(Helen H. Richardson, Denver Post file)

Colorado pot refund proposal: How does a break on sales tax sound?

Colorado voters are expected to face a choice in November 2015: allow the state to keep excess marijuana taxes for school construction or give tax breaks to recreational pot users and growers.

The tentative terms for a referred ballot measure on the issue are outlined in a bill from Sen. Pat Steadman, a Denver Democrat, that won approval Tuesday in the Joint Budget Committee.

State lawmakers must decide what to do with $58 million in recreational marijuana taxes that exceeded the caps under state’s Taxpayer’s Bill of Rights, which imposes a constitutional limit on tax revenues. Colorado must refund the money under a quirk in the law — unless voters allow lawmakers to spend it.

“I tried to construct this in a way that keeps faith with what I think voters intended,” Steadman told his colleagues on the JBC.

Under the law, the tax proceeds from marijuana sales are mostly earmarked for schools and treatment of substance abuse. Steadman’s bill largely holds to that formula if the state is allowed to spend the money. Here’s how it would be divided:

• $40 million for a state grant program for public school construction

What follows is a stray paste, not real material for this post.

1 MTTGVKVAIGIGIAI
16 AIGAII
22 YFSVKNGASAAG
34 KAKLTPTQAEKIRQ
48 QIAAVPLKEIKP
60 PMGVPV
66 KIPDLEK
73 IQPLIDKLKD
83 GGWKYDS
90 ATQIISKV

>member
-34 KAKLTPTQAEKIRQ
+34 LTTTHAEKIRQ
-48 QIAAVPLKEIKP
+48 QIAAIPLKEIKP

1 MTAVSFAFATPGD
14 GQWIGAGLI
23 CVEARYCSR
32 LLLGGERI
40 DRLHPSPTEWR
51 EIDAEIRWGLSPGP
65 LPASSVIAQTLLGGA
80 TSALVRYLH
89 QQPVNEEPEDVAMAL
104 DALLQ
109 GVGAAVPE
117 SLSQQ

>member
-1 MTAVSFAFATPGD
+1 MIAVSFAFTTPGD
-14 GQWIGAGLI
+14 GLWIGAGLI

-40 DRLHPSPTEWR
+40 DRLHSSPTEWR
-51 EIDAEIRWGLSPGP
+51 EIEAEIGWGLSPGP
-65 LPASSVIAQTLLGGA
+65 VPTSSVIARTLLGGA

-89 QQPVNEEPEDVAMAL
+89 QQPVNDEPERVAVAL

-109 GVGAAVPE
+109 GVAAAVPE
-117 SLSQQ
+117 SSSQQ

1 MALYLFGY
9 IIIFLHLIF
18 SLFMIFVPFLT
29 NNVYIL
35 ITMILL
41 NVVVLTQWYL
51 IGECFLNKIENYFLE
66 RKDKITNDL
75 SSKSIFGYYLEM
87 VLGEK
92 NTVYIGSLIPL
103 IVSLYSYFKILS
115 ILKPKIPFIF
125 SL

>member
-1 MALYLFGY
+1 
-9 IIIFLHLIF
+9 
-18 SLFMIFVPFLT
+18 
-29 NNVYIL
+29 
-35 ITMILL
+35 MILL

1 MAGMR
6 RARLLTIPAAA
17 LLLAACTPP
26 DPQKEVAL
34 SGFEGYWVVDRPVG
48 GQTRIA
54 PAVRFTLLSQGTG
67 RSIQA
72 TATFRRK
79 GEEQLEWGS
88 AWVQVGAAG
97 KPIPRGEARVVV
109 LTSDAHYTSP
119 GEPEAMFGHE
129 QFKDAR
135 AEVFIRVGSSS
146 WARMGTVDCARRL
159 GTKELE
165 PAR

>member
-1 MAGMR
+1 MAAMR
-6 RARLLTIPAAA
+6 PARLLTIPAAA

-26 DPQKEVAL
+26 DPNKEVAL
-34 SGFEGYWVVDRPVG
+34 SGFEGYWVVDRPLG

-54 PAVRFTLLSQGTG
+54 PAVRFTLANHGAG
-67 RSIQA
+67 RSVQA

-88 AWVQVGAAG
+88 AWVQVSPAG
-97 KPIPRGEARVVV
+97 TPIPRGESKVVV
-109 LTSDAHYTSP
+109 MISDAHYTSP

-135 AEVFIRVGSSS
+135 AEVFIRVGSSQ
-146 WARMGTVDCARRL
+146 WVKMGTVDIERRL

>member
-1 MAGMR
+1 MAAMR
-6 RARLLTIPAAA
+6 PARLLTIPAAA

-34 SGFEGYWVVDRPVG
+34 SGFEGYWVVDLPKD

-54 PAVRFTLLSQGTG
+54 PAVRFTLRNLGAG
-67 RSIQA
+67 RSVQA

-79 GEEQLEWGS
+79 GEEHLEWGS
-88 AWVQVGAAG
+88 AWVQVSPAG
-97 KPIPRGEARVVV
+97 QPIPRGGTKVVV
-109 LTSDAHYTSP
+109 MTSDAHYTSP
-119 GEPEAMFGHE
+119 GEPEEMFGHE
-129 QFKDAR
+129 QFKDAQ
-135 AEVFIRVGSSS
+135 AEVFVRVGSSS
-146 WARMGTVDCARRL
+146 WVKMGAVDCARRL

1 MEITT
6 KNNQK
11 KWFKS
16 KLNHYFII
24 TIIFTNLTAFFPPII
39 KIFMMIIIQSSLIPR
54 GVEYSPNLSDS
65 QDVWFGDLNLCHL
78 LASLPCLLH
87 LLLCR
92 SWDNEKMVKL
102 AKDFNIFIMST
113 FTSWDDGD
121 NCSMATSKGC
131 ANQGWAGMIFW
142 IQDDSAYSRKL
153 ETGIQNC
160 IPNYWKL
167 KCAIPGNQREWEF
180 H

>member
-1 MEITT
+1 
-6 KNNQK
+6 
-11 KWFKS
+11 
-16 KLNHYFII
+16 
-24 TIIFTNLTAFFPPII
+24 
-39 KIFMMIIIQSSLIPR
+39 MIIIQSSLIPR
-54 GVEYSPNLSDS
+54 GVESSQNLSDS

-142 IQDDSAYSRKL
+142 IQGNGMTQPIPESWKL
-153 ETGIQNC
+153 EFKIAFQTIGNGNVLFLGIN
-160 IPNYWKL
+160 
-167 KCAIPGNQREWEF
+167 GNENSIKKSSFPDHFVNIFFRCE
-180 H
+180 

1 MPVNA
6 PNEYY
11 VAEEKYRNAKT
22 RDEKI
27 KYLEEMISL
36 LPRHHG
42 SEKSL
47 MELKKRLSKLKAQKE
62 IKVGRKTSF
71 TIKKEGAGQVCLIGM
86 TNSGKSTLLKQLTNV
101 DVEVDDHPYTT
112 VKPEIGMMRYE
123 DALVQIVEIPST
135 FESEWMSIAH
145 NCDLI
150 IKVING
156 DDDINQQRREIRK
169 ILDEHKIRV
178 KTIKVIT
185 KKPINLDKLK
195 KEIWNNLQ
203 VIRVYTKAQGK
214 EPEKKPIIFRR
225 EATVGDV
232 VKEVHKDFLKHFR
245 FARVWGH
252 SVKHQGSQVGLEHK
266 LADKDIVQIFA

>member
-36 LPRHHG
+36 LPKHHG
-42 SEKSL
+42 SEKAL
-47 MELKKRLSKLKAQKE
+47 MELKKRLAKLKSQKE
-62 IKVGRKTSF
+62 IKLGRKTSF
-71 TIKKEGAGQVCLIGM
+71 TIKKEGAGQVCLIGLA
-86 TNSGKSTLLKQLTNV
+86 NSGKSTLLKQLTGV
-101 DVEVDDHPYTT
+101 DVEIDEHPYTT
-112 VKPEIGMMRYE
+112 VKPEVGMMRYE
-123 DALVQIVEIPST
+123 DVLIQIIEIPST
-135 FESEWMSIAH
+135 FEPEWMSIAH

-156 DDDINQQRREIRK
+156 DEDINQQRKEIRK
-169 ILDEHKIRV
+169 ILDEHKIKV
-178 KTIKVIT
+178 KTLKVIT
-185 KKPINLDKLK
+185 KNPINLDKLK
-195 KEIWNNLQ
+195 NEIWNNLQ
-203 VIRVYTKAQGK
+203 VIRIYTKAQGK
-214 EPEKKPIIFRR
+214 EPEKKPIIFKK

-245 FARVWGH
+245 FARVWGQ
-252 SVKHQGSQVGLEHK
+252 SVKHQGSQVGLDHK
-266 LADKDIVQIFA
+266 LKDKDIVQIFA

• $12 million for a variety of initiatives aimed at youth, marijuana prevention, law enforcement, substance abuse and poison control
• $6 million for the general fund, a discretionary pot of money lawmakers can spend each budget year

If voters reject the measure and demand a refund, then the money will go toward:

• A temporary recreational marijuana sales tax cut, from 10 percent to .01 percent from Jan. 1 to June 30, 2016 ($13.3 million)
• A $19.7 million refund to marijuana grow facilities for excise taxes collected in the 2016 fiscal year
• A $25 million refund to all taxpayers, which likely would amount to a few dollars per taxpayer

If the terms of the ballot measure seem stark, it’s intentional. Republican and Democratic leaders are pushing to keep the money, despite their typically different stances on taxpayer refunds.

“I think what I’ve mapped out here is keeping faith with the voters and presenting a package that I think we can campaign on with confidence,” Steadman said, “and say, if you allow us to not make this TABOR refund and retain these revenues, we are going to apply these dollars to good use.”

This story was first published on The Spot blog